Sonny Bill Williams’ Sports Lawyer and What It Takes To Become a Sports Lawyer


steve-cottrell-300x300The lawyer who stood beside Sonny Bill Williams during his judicial conduct hearing is one of the country’s most prominent sports lawyers and a member of LawFuel’s up-and-coming Power List members.

A former MinterEllisonRuddWatts lawyer and Cambridge graduate, Cottrell was General Counsel at the Rugby Union before moving into sports management with Cottsport, the larges such sports law business in the country.

He not only handles rugby players like Williams, but is also a Sanzar Judicial Officer andcottrell1 represents many sporting codes in the country and is also a director of Drug Free Sport NZ.

Much of his time is spent advising sports governing bodies on both legal and commercial matters, such as collective bargaining issues to broadcast questions, as well as advising on matters like the recent Sonny Bill complaint and other disciplinary matters.

How Do You Become a Sports Lawyer?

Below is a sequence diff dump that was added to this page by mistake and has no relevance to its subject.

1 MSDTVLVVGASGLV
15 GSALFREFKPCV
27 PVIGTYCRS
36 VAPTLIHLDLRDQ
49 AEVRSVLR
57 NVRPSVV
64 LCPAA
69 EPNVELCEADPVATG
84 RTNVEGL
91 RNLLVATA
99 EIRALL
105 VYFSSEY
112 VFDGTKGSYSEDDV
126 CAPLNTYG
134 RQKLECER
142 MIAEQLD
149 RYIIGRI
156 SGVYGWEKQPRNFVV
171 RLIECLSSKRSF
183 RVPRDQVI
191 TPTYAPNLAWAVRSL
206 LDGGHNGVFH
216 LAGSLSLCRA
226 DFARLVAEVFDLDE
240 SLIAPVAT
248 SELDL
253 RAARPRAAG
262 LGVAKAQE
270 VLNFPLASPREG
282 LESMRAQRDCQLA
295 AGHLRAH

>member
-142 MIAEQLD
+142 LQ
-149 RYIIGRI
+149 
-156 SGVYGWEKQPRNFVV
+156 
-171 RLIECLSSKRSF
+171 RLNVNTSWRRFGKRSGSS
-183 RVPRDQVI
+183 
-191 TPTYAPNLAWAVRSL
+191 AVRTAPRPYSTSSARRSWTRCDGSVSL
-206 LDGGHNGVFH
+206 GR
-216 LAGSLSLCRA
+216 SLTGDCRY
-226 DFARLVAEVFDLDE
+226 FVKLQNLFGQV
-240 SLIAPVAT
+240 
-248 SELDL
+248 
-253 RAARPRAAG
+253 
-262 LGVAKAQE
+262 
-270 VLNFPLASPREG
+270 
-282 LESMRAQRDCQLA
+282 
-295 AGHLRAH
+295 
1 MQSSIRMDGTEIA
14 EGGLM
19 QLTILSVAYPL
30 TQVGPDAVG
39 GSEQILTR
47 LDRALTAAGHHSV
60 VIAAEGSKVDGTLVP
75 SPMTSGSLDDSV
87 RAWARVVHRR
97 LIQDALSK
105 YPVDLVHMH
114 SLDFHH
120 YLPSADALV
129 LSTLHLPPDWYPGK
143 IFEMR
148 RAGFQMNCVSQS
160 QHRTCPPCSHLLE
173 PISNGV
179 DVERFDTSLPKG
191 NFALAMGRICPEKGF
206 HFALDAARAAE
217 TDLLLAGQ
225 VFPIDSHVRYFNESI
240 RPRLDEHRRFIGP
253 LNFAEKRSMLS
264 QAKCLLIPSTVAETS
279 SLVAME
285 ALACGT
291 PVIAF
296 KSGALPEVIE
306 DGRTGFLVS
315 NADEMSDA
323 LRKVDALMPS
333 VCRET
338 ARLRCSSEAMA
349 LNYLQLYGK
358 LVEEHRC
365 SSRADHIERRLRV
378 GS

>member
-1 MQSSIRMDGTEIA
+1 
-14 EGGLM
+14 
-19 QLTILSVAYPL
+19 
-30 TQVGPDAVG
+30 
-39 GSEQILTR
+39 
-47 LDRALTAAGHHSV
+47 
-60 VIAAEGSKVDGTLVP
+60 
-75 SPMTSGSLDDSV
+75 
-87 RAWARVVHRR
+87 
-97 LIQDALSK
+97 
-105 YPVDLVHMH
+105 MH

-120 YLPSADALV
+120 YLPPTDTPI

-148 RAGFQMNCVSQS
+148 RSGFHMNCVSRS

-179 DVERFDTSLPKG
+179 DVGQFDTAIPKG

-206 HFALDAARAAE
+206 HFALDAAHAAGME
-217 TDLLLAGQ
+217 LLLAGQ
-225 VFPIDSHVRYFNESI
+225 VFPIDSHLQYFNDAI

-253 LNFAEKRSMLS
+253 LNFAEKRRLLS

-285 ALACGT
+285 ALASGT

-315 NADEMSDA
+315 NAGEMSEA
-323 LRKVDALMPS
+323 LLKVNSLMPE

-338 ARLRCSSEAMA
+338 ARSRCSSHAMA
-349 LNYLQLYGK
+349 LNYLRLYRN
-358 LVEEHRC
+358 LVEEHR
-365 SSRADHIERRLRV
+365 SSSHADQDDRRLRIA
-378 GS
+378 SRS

Many young lawyers – and some not-so-young – relish the opportunity to garner a role in the sports law business, one of the fastest-growing law areas worldwide.

Steve Cottrell, an Otago law graduate, has some advice on the topic, speaking with the Otago Law School alumni newsletter and saying he was regularly asked by lawyers about how to get into the sports law business.

“Invariably they are looking to work in an area they are passionate about and see sport as the answer.

“My response is to encourage them to go for it but to temper their enthusiasm with the reality that New Zealand sport is a small market with a limited number of organisations able to afford in-house or external legal resource.

“The key is to build contacts and gain experience. To do that you need to create an ‘in’ – for me that was my mate Filo being the first player cited under rugby’s new disciplinary rules.

“A good way for others to create their ‘in’ is to get actively involved with their local club or sports organisation at whatever level in whatever capacity they need – board, management, advisor or volunteer. Law and sport have mixed well for me in my working career to date. Looking forward to seeing how the second half plays out.”

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